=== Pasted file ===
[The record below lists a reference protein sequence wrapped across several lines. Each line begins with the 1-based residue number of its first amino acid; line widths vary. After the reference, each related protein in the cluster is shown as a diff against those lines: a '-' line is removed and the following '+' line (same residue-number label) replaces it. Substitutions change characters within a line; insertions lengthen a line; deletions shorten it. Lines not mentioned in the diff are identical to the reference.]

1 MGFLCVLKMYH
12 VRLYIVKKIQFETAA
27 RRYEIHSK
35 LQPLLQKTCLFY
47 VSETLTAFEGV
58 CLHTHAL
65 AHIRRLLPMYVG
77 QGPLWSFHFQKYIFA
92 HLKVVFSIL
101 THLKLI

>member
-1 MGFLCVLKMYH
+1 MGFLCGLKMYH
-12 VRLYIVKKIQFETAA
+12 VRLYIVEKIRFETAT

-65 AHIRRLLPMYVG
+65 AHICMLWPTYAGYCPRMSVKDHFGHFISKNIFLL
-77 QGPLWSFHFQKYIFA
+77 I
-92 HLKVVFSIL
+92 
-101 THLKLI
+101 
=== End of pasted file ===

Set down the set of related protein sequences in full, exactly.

[The record below lists a reference protein sequence wrapped across several lines. Each line begins with the 1-based residue number of its first amino acid; line widths vary. After the reference, each related protein in the cluster is shown as a diff against those lines: a '-' line is removed and the following '+' line (same residue-number label) replaces it. Substitutions change characters within a line; insertions lengthen a line; deletions shorten it. Lines not mentioned in the diff are identical to the reference.]

1 MGFLCVLKMYH
12 VRLYIVKKIQFETAA
27 RRYEIHSK
35 LQPLLQKTCLFY
47 VSETLTAFEGV
58 CLHTHAL
65 AHIRRLLPMYVG
77 QGPLWSFHFQKYIFA
92 HLKVVFSIL
101 THLKLI

>member
-1 MGFLCVLKMYH
+1 MGFLCGLKMYH
-12 VRLYIVKKIQFETAA
+12 VRLYIVEKIRFETAT

-65 AHIRRLLPMYVG
+65 AHICMLWPTYAGYCPRMSVKDHFGHFISKNIFLL
-77 QGPLWSFHFQKYIFA
+77 I
-92 HLKVVFSIL
+92 
-101 THLKLI
+101 